If it's mid-March in Houston, you can count on two things: Bars across the city will pour some green dye in their beer and "go Irish," and the Bob Marley Festival will praise Jah locally before launching a national tour. Easily the city's most underrated event, the festival is two days of peaceful vibes, great music and endless invocation of the Tuff Gong -- reggae's past, current and future king.

Approximately 40 acts from as close as downtown Houston to as far away as Jamaica and South Africa will offer everything from ska and South American music to Spanish jazz to roots reggae, often with tinges of funk, hip-hop and pop. The theme for this year's festival is "Natural Mystic," the love force that Marley believed could conquer social problems. Highlight performers include Natty Love Joy, Ghandaia, Errol Blackwood, and Jaruba and the Legendary Street People. Returning favorites include D.R.U.M., Dawtahs of Jah and Dr. King Cobra with a salute to African-rock pioneers Osibisa.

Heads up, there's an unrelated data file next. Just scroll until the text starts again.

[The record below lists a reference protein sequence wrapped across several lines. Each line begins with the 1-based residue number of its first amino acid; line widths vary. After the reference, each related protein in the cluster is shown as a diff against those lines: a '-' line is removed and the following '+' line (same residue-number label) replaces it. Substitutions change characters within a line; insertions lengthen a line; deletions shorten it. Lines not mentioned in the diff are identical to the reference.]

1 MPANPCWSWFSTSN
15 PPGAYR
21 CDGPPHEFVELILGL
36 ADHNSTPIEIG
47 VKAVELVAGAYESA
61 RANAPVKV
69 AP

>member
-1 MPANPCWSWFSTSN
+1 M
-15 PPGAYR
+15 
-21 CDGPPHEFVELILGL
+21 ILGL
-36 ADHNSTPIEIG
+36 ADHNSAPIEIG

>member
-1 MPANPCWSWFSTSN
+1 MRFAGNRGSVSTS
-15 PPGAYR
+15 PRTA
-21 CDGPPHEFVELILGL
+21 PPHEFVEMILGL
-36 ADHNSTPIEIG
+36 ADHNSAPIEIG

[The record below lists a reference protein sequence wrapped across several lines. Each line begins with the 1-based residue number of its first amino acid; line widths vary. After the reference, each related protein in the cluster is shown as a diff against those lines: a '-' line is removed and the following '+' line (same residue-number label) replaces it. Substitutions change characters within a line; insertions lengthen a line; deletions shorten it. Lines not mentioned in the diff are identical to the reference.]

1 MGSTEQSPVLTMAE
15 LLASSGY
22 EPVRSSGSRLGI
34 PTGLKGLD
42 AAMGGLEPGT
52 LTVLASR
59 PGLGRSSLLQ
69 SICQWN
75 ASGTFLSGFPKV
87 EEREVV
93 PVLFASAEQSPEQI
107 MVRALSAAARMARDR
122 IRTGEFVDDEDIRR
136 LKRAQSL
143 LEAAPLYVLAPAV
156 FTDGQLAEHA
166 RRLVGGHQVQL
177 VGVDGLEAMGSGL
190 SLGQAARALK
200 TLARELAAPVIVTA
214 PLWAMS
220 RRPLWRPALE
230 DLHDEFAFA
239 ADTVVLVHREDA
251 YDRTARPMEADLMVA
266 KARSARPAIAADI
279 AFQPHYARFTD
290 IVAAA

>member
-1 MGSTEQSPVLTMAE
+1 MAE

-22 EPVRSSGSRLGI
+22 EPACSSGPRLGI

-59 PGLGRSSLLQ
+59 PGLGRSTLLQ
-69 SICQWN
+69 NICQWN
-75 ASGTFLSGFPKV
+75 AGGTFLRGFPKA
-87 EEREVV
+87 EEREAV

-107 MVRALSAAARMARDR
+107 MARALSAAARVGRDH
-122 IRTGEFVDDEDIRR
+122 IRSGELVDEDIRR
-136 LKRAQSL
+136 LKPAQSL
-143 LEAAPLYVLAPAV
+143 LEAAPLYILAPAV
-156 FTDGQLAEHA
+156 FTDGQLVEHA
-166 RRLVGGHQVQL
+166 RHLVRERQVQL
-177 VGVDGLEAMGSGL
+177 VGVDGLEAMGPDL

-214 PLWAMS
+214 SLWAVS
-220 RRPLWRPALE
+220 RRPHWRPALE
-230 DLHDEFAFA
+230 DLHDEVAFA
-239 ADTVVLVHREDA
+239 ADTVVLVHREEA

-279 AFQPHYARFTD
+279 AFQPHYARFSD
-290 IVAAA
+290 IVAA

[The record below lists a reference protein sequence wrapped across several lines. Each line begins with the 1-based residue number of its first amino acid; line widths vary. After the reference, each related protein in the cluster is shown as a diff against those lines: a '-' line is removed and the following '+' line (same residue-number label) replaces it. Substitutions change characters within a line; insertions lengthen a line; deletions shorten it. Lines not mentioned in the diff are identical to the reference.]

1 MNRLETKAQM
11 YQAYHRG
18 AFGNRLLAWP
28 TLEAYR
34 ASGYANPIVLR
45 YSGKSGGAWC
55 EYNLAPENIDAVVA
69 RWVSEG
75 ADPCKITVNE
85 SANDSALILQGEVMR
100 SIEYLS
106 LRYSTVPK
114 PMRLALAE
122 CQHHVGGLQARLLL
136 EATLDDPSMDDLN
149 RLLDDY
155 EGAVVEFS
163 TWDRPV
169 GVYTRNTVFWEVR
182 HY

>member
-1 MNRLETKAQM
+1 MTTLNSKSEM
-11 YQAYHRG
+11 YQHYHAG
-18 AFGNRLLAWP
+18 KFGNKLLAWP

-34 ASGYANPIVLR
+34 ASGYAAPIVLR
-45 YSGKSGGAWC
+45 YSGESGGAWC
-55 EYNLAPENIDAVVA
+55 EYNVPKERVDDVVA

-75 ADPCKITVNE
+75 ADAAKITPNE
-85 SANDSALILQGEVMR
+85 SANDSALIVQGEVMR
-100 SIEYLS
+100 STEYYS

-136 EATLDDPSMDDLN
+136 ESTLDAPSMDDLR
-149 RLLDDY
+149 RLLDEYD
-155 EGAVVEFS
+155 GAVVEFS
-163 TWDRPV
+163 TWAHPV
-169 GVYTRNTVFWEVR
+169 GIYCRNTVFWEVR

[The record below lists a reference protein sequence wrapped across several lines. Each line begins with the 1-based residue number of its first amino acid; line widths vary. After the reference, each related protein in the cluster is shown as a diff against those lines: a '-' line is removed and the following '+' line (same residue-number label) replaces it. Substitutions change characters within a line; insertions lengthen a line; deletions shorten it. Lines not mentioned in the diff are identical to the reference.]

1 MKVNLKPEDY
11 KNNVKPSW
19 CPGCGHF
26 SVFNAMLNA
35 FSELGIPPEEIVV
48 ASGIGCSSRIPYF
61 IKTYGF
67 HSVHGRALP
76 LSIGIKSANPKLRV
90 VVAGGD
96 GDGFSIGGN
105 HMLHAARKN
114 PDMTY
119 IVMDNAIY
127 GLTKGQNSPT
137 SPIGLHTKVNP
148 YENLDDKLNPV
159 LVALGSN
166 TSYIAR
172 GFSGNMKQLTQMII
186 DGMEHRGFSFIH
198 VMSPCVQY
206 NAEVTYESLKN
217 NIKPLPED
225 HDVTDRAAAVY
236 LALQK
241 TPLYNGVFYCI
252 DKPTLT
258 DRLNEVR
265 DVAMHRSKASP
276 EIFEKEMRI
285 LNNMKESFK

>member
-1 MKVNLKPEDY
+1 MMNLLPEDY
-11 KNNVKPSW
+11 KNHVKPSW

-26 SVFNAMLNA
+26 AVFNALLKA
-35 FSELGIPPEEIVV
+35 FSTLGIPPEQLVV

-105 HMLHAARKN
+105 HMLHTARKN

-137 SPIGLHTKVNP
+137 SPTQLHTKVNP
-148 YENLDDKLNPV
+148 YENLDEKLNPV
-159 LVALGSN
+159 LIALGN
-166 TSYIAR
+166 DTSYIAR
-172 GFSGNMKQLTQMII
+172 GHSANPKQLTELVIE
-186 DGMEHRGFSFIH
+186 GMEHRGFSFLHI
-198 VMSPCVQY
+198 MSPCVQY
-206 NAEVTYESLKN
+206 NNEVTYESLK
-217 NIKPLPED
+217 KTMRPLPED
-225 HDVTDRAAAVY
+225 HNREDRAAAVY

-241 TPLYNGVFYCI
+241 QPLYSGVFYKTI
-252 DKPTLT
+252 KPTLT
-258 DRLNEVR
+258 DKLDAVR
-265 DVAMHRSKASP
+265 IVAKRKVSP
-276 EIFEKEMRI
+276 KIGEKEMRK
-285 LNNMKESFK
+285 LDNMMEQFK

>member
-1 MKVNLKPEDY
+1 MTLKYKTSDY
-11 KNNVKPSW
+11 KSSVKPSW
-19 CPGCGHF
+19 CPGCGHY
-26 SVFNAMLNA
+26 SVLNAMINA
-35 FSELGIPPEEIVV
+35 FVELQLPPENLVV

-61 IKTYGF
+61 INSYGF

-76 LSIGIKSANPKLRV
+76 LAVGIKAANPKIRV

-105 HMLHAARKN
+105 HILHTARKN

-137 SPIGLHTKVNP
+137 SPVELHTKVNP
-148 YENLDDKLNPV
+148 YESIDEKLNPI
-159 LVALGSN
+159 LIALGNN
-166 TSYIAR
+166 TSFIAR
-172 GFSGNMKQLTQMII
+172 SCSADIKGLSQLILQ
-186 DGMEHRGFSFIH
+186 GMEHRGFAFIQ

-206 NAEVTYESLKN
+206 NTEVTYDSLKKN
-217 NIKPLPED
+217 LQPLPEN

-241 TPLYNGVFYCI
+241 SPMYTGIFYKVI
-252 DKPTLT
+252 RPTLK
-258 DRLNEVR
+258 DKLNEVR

Dozens of vendors will sell crafts and food, and there will be countless performances by jugglers, poets and dance troupes. There's even a Playscape Village for tiny Rastas. So if you've already worn out your second copy of Marley's Legend, you'll find no better place to explore the legacy of the reggae master than at this sprawling Jah-fest. As always, a portion of the proceeds goes to local charities -- but be careful of that slim shady on the edge of the crowd proffering "loose joints for Greenpeace."

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Bob Ruggiero has been writing about music, books, visual arts and entertainment for the Houston Press since 1997, with an emphasis on classic rock. He used to have an incredible and luxurious mullet in college as well. He is the author of the band biography Slippin’ Out of Darkness: The Story of WAR.
Contact: Bob Ruggiero